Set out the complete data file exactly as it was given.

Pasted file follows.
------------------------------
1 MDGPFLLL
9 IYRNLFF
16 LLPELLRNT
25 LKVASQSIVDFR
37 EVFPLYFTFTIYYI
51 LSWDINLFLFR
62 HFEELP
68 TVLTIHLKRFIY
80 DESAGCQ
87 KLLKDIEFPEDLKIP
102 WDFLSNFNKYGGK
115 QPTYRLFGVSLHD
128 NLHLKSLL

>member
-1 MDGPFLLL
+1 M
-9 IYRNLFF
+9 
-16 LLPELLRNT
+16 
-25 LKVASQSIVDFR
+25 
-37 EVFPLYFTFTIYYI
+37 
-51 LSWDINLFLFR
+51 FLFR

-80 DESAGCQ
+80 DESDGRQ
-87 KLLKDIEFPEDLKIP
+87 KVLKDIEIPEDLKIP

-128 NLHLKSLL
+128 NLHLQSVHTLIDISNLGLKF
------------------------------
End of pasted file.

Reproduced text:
1 MDGPFLLL
9 IYRNLFF
16 LLPELLRNT
25 LKVASQSIVDFR
37 EVFPLYFTFTIYYI
51 LSWDINLFLFR
62 HFEELP
68 TVLTIHLKRFIY
80 DESAGCQ
87 KLLKDIEFPEDLKIP
102 WDFLSNFNKYGGK
115 QPTYRLFGVSLHD
128 NLHLKSLL

>member
-1 MDGPFLLL
+1 M
-9 IYRNLFF
+9 
-16 LLPELLRNT
+16 
-25 LKVASQSIVDFR
+25 
-37 EVFPLYFTFTIYYI
+37 
-51 LSWDINLFLFR
+51 FLFR

-80 DESAGCQ
+80 DESDGRQ
-87 KLLKDIEFPEDLKIP
+87 KVLKDIEIPEDLKIP

-128 NLHLKSLL
+128 NLHLQSVHTLIDISNLGLKF